Ah yes, errands. What used to be a simple and sometimes enjoyable task has now transformed into a scene straight out of Gladiator. There are no more quick trips to the store. Heck, we’ve even forgone the term running. Because with two little girls, three and 10 months, nothing is quick. Our errands are now calculated down to a science. We practically make a map of stops, strategy brief and then cross our fingers that all goes as planned…and it rarely does.
First, you have to get out of the house. This is sometimes a feat in itself, as there have been many trip cancellations in the past three years of dad hood due to unforeseen circumstances. From melt downs over having to wear shoes to not being sure of what toy to bring, if you make it to the car without both kids screaming, hey, you’re already one leg up. Now the drive to the store can be touch and go. Luckily, we have a Blu-Ray player that does an excellent job of directing our three-year old’s attention to a 6″x8″ screen (they sure didn’t have those when I was a kid). When they’re smaller, dropped toys and drinks are the norm, and us dad’s quickly become masters of being able to reach into the back seat and pick stuff up while driving. Dangerous, I know, but having a toddler scream about Baby Alive falling down at the top of their lungs while you drive is arguably even more dangerous.
Once you’ve made it to the store (and for this blog we’re talking grocery store) the moment you walk in the front door you’re tasked with your first challenge — what kind of cart do you get? Do you go with the standard or the deluxe? Now, this is not a big deal per say when you’re child is little, but once they understand what the race car or “big carts” are, you’re in trouble. So when you have that first year of just propping them up in their car seat and they just stare up at you and smile (or sleep as Camryn did), enjoy it. First, you have to hope they have one because Heaven forbid you have to tell them they’re all gone. The worst part about these carts is that they’re practically like driving an 18-wheeler. Driving, let alone turning these things is absolutely exhausting, just ask my wife. She’s come home with horror stories of crashes and knocking stuff off shelves around. You know that scene in Austin Powers where he gets stuck trying to turn around in the tiny hallway? Yeah, it’s exactly like that. Not to mention the dirty looks you get from people as you try to maneuver around them. I sometimes want to stop and just say, “Look lady, this makes my kid happy and even though you may not like this giant hunk of molded plastic, she loves every minute of it.”
Once you’ve started your mission through the store, you literally go through aisles like rooms on Legends of the Hidden Temple (PS. that show was THE BEST. Always wanted to be a Silver Monkey if I made it to the show). Checklists are a must, as it’s your kids number one job to see how distracting they can be and without one, you will forget something. As you work your way down the list, nine out of ten trips to the store you’ll hear those dreaded five little words, “I have to go potty.” It’s almost a certainty that once these words are spoken you will be at the statistically furthest point in the store from the bathrooms. How come they can never time this when you’re right by the bathroom? There’s tons of back tracking and that means more time. It’s nice to get compliments from strangers about your cute kids and stop for small talk, but on the inside, you know it’s adding to your total time, which means the “meltdown” clock is ticking. Every second counts…focus you must (Yoda voice).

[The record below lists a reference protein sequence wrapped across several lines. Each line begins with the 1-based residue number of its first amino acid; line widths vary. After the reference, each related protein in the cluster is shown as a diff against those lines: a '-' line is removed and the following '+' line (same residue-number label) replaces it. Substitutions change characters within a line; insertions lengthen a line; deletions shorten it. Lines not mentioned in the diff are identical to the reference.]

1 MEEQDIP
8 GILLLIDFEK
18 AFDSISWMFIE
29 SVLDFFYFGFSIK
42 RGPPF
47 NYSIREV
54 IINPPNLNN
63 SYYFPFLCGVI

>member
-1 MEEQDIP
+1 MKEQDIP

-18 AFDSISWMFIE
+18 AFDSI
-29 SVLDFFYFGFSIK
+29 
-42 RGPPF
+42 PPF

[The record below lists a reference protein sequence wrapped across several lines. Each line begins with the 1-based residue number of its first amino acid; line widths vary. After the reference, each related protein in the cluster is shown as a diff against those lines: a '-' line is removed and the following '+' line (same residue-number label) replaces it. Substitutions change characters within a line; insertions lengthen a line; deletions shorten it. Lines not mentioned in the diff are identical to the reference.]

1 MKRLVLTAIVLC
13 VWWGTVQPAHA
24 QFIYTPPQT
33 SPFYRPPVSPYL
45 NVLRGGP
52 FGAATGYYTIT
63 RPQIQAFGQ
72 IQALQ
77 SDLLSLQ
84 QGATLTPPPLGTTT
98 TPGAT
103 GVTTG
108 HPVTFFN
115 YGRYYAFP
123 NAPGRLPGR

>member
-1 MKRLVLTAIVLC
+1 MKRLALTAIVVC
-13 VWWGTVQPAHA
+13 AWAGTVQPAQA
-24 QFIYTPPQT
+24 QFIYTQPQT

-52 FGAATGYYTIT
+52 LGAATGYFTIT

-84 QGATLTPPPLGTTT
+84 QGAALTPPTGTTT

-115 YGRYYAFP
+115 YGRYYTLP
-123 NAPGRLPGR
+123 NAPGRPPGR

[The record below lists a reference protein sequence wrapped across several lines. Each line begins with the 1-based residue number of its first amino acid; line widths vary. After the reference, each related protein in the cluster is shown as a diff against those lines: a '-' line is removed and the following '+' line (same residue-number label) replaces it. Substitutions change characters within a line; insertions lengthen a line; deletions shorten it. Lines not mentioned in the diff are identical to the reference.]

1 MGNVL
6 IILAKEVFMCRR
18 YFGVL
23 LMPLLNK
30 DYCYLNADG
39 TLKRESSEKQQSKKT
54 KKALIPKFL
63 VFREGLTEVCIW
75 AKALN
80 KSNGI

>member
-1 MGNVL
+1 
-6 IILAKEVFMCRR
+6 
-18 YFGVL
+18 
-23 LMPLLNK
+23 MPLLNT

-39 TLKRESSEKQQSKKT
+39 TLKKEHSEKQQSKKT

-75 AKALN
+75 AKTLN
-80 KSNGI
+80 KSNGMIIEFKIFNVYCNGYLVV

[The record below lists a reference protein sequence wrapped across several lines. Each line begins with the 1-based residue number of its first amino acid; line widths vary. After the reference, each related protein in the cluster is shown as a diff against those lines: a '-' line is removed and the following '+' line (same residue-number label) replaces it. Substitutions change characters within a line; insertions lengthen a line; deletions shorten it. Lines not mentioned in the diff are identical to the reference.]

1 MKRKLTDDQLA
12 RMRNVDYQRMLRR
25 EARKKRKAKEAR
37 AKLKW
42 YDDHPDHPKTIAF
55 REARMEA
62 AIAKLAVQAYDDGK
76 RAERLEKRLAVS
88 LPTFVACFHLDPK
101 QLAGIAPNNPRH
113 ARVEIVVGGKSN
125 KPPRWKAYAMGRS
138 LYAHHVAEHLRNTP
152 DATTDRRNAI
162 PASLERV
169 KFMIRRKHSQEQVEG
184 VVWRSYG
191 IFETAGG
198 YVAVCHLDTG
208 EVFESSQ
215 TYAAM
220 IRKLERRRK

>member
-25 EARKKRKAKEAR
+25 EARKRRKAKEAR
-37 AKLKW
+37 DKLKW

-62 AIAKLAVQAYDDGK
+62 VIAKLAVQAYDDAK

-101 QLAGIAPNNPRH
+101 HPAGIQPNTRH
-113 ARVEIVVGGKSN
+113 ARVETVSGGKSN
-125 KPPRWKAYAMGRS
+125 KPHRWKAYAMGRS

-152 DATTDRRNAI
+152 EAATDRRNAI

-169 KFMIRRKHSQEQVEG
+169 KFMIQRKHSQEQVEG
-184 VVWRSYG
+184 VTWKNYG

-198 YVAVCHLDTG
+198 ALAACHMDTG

Now if you make it to the checkout and you’ve still got both kids smiling and happy, you’re well on your way to victory. But before you pat yourself on the back and wait for the Gatorade bath from the employees, remember, the final test awaits. We’re talking bout the candy, small toys, rides, and strategically placed gum-ball machines. These are like kryptonite and kids gravitate to them like a bug to a bug zapper. When you give in once it only sets you up for further headaches as they’ll never forget. However, the fact you can now use it as leverage when you walk in the store is nice because your kids now actually look forward to this magical place at the end of this adventure. Luckily, we’ve mastered this little paradise of goodies and Camryn has began to appreciate it and behaves well so she can look forward to a little something at the end.
Depending how you faired in the store this next portion of the journey can be equally tough. Let’s face it, these trips are exhausting on both you and your kids. Remember that nap they refused earlier in the afternoon, yep, now they’re out cold. Once kids are in the car and you head to the next stop or home, it’s like you put them in a sleep chamber. Now depending on the length of drive, this is both good and bad. It’s good because you get a few minutes of peace and quite, as well as uninterrupted driving. It’s bad because now you have to wake up a sleepy kid and ask them to do it all over again. If trip one wasn’t bad enough, heading into stop two with a groggy kid is like Mad Max walking into the Thunderdome…TWO MEN ENTER, ONE MAN LEAVES! No one, not even I, can prepare you for that battle.
Even though this blog has painted a pretty bad picture, I wouldn’t change any of it. It’s all a part of parenting and for all the bad, there’s even more good. Even though errands can be tough, we have lots of good trips too…but who wants to hear about those? Those are the ones you get home and high-five your wife and nod like, “Yeah, we did it.” It’s the little things any more. If errands do anything to a mom and dad it makes them stronger because the only way you make it is as a team.